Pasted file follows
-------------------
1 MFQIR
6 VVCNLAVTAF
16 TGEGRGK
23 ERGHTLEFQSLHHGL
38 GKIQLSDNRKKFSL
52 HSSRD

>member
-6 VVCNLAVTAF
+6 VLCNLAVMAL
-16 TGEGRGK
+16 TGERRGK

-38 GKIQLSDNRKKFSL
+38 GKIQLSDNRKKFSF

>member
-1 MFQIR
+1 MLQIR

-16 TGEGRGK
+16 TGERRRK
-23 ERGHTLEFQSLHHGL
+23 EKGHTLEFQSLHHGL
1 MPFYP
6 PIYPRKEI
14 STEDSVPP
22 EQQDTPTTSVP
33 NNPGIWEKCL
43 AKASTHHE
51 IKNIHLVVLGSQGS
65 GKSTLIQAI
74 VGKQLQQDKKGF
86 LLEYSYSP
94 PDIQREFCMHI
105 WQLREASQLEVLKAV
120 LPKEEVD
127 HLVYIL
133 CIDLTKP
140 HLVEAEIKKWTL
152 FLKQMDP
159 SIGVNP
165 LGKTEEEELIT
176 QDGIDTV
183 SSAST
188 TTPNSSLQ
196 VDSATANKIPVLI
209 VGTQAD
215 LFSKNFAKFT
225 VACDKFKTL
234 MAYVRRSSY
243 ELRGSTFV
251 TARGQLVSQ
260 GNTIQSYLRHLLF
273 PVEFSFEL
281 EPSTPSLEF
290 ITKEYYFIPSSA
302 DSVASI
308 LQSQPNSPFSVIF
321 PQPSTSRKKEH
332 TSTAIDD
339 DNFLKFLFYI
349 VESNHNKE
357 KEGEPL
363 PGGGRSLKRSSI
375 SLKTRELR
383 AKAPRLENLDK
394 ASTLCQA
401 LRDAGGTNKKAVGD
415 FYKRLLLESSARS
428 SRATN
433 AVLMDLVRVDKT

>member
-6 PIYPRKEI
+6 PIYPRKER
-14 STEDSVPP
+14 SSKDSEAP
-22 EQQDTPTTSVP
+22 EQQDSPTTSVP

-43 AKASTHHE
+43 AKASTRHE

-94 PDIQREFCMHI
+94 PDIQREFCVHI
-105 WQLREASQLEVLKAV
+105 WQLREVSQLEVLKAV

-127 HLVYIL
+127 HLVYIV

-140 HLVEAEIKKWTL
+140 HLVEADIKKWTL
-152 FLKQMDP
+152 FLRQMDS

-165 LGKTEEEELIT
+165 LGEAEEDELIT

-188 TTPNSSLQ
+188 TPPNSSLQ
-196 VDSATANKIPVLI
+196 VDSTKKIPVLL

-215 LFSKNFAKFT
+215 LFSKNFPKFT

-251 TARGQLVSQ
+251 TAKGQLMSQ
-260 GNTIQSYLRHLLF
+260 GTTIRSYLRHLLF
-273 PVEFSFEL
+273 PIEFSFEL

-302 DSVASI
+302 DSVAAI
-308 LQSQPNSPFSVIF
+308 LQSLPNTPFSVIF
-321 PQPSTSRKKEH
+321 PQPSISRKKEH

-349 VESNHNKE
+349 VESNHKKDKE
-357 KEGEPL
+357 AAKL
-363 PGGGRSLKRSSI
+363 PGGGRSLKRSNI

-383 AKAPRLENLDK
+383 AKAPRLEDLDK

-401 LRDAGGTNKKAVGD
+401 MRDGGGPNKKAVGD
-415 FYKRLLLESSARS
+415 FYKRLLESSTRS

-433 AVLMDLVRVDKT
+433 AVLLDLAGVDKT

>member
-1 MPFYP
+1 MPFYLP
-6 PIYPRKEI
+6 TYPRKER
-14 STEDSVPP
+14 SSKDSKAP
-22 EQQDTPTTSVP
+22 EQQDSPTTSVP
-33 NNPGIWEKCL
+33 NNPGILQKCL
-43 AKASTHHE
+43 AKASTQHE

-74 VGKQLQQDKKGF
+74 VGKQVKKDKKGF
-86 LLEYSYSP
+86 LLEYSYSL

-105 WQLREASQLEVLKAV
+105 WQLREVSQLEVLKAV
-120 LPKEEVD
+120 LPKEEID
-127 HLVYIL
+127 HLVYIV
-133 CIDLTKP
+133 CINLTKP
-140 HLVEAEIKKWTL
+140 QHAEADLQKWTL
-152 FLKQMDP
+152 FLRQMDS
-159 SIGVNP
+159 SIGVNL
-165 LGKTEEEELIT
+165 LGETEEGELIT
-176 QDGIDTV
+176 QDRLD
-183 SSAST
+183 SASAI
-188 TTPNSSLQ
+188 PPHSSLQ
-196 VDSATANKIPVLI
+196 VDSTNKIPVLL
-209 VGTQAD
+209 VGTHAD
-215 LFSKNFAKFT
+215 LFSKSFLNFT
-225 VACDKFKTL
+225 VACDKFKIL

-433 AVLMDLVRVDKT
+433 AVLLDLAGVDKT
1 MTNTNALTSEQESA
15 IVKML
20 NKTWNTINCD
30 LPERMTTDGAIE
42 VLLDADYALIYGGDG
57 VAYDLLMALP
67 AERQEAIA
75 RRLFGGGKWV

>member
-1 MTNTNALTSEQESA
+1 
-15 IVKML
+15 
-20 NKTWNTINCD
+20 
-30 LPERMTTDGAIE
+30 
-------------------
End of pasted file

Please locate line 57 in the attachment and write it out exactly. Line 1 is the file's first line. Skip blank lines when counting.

332 TSTAIDD